Not sure if I recommend it, but I am glad I read it.

Book Provided by... my local library

Links to Amazon are an affiliate link. You can help support Biblio File by purchasing any item (not just the one linked to!) through these links. Read my full disclosure statement.

0 Comments on Bonjour Tristesse as of 9/23/2014 11:24:00 AM
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8. Egg & Spoon - an audio book review

I can save you some time today. If you'd like the short review of Egg & Spoon, click here to read my review for AudioFile Magazine. However, if you want to hear more about this wonderful book, read on!

Maguire, Gregory. 2014. Egg & Spoon. Grand Haven, MI: Brilliance Audio.  Read by Michael Page.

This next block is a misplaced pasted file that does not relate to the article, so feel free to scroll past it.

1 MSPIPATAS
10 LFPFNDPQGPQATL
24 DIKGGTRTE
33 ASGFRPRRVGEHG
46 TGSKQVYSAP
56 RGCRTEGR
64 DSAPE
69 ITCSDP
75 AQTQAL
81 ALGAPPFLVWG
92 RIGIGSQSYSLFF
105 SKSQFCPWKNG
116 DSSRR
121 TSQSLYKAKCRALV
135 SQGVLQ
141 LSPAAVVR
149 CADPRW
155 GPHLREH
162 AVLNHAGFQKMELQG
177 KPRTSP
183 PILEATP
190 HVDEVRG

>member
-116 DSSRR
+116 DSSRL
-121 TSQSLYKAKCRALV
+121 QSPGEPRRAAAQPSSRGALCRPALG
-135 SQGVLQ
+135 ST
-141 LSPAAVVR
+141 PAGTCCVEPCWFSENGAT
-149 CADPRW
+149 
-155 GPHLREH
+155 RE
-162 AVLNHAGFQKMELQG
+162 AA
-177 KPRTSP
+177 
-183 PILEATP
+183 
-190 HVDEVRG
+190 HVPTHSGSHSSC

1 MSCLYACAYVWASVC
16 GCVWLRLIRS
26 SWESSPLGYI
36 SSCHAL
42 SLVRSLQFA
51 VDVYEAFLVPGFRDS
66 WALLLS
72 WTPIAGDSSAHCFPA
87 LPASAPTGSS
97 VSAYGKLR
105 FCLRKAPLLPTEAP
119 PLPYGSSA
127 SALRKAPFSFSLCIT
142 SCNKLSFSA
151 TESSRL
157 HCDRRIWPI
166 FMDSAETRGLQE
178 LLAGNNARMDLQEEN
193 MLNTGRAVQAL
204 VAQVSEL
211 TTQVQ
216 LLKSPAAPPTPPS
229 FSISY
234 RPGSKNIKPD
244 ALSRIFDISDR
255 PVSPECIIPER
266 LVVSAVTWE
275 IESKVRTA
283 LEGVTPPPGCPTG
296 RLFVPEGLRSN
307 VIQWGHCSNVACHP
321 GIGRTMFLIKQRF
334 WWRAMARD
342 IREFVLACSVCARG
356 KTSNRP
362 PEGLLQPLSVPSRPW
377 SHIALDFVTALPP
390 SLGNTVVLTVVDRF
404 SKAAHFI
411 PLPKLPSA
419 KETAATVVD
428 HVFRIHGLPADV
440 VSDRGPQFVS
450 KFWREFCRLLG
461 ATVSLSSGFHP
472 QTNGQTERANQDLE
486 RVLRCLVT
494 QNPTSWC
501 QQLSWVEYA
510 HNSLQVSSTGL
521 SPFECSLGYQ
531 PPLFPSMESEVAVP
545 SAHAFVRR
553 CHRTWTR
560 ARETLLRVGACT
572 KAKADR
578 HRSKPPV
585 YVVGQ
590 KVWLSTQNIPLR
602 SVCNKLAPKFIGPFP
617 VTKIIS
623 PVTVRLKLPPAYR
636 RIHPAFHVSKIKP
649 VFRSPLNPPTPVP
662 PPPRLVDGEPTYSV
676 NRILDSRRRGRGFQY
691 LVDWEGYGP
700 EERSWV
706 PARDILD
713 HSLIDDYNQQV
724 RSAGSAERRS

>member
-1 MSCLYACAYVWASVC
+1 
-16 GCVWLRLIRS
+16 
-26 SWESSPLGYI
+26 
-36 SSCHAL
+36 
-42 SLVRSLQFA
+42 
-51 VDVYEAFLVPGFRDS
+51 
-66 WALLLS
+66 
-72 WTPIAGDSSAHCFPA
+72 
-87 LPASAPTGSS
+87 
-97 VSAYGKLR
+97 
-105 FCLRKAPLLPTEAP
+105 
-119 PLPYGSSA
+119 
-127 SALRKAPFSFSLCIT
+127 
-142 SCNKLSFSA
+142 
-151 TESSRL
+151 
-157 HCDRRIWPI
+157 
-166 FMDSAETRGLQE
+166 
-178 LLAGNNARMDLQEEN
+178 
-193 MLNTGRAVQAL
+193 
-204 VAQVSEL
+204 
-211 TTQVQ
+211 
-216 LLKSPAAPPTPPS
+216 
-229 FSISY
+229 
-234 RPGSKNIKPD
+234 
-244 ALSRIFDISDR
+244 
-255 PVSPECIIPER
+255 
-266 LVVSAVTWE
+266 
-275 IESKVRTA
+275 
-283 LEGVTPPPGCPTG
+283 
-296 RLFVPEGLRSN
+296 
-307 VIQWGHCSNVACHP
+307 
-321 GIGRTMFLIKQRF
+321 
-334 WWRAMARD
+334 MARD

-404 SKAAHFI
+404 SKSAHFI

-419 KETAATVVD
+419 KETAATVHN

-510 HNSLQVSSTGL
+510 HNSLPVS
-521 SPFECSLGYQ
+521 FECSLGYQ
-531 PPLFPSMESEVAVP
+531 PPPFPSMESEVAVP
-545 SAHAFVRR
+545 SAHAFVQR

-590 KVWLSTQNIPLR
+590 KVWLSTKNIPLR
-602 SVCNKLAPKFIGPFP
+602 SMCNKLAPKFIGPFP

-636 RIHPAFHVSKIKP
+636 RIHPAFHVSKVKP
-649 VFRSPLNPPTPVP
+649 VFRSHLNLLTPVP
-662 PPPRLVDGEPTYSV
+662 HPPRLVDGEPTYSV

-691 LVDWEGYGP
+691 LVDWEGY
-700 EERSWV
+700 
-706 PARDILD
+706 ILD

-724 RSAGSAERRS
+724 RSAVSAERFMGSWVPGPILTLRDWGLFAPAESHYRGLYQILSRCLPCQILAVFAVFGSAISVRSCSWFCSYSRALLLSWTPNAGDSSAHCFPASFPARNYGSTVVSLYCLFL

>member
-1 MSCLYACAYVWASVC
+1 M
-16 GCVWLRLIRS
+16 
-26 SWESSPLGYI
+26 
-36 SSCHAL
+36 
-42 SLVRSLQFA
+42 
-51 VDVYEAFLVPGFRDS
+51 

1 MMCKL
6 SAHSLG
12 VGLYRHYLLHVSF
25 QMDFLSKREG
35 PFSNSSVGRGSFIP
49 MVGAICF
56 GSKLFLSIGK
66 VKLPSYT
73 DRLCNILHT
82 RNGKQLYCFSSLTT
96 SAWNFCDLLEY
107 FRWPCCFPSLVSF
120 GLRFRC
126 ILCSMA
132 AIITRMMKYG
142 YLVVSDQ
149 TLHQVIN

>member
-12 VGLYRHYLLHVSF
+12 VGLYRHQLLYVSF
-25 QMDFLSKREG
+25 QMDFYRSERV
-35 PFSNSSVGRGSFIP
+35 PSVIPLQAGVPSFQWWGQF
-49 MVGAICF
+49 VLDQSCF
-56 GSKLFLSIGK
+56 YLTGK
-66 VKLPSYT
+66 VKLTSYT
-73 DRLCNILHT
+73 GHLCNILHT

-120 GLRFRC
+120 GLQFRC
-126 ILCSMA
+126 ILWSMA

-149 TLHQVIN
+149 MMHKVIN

Can what we want change who we are? 
Have patience and you will see.

Set in the tsarist Russia of the late 18th or early 19th century, Egg & Spoon is an enchanting mix of historical fiction and magical folklore, featuring switched and mistaken identities, adventurous quests, the witch Baba Yaga, and of course, an egg.

Narrator Michael Page is at his best as the self-proclaimed “unreliable scribe,” who tells the tale from his tower prison cell, claiming to have seen it all through his one blind eye. In a fashion similar to that of Scheherazade, spinning 1001 "Tales of the Arabian Nights," our narrator weaves fantastical stories together and wraps us in their spell.